Synopses & Reviews
In 1991, an ethnically diverse region that had enjoyed decades of peaceful coexistence descended into bitter hatred and chaos, almost overnight. Communities fractured along lines of ethnic and religious affiliation and the ensuing fighting was deeply personal, resulting in brutality, rape and torture, and ultimately the deaths of thousands of people. This book examines the internal upheavals of the former Yugoslavia and their international implications, including the failure of the Vance-Owen plan; the first use of NATO in a combat role and in peace enforcement; and the war in Kosovo, unsanctioned by the UN but prosecuted by NATO forces to prevent the ethnic cleansing of the region.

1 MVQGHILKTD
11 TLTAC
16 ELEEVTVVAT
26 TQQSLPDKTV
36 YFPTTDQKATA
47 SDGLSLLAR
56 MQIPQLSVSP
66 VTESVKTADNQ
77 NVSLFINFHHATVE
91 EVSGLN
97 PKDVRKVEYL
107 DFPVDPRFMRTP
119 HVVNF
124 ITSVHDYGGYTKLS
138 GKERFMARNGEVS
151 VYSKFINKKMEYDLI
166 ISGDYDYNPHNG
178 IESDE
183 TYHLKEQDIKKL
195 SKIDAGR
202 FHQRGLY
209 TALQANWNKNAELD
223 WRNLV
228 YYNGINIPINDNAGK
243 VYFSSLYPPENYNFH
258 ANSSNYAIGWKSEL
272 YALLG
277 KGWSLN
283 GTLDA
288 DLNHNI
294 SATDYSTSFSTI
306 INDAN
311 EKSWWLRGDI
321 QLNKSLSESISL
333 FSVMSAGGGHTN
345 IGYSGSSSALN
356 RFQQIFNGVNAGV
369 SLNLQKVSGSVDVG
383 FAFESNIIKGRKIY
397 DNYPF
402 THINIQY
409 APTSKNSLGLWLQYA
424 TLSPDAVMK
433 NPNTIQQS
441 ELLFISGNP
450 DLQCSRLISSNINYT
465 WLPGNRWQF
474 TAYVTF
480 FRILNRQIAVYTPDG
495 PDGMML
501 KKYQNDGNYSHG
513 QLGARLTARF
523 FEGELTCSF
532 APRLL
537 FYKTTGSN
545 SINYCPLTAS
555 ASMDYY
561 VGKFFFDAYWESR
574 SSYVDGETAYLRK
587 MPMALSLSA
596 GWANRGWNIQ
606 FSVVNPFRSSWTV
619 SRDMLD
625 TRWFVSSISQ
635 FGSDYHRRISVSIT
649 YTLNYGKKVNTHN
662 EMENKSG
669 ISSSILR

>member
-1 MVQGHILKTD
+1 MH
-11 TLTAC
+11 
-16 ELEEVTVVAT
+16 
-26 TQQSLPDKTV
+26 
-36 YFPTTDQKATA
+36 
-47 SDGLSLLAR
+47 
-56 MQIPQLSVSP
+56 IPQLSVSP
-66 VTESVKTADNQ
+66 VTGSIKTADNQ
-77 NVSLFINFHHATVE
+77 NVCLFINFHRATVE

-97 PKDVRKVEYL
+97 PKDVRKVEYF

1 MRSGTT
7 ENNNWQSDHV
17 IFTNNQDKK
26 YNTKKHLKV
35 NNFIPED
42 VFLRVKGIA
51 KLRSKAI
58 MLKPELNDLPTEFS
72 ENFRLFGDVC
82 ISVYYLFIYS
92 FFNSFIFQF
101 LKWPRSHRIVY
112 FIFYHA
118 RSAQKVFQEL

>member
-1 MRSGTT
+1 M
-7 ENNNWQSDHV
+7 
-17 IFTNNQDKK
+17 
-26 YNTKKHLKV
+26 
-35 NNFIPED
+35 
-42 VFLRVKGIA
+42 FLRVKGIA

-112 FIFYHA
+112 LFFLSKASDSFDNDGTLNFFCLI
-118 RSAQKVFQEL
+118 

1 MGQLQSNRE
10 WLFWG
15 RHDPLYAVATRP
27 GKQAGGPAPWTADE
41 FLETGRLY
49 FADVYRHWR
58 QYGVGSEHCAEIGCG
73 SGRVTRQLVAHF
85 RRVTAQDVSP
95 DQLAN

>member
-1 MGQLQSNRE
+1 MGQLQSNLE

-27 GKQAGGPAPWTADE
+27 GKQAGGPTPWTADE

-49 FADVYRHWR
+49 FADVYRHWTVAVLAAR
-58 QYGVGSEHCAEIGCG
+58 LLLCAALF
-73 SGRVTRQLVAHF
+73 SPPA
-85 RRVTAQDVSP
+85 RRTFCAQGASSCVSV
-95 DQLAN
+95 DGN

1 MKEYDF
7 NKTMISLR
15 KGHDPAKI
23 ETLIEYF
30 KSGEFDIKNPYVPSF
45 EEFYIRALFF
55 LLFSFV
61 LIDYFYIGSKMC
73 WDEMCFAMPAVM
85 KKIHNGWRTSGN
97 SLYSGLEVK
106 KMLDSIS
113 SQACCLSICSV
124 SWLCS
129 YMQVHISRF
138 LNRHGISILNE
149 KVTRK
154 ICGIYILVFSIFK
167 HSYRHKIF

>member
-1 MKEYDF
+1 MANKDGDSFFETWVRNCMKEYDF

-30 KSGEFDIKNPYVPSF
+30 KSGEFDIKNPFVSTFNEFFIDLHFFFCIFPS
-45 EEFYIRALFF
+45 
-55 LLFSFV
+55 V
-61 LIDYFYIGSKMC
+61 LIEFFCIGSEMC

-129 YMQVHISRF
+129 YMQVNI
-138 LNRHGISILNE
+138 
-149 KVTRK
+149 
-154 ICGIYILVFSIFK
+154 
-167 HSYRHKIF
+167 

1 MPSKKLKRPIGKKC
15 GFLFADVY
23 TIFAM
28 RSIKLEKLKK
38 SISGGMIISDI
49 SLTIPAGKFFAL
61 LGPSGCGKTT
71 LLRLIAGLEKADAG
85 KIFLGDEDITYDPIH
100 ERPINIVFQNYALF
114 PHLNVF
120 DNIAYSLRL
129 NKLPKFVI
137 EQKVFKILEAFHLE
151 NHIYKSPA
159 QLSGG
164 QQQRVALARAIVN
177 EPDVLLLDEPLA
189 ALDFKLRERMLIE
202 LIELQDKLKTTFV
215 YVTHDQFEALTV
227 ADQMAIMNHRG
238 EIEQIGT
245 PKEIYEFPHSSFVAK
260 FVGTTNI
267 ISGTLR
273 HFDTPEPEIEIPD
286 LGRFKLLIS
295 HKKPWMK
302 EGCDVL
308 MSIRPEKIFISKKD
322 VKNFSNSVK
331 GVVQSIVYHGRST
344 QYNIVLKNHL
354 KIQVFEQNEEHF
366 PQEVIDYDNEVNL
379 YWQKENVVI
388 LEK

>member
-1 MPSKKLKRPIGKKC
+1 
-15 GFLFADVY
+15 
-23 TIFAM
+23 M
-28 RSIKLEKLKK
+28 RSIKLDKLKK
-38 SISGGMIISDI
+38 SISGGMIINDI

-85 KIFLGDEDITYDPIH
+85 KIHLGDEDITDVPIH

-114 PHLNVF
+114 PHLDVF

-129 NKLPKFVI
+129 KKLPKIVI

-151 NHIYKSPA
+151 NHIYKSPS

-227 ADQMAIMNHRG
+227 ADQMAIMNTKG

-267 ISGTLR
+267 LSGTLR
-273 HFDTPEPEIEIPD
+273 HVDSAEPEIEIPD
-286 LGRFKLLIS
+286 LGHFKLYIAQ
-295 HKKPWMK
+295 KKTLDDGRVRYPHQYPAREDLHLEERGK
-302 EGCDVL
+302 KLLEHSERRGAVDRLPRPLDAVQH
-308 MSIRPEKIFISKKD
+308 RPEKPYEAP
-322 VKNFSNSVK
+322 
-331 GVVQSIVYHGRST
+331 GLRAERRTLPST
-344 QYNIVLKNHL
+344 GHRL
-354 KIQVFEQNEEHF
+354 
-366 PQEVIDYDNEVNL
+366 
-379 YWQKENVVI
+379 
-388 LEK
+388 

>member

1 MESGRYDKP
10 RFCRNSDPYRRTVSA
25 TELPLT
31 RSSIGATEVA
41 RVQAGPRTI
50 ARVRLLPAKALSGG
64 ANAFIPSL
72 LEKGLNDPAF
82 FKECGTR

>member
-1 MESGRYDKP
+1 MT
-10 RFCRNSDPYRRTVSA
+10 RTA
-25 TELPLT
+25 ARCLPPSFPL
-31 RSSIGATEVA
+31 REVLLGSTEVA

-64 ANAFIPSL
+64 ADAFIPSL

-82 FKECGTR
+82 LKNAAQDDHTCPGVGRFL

The collapse of Yugoslavia was sudden and devastating, and resulted in the loss of over 250,000 lives. This book examines the reasons behind the country's sudden descent into war and chaos, and the effect of Yugoslavia's split on the international community.
About the Author
Dr Alastair Finlan teaches in the History Department at the American University in Cairo. Prior to this, he was a Senior Lecturer in the Department of Strategic Studies and International Affairs at Britannia Royal Naval College, where he is still Associate Senior Lecturer. He has also lectured at the Universities of Keele and Plymouth.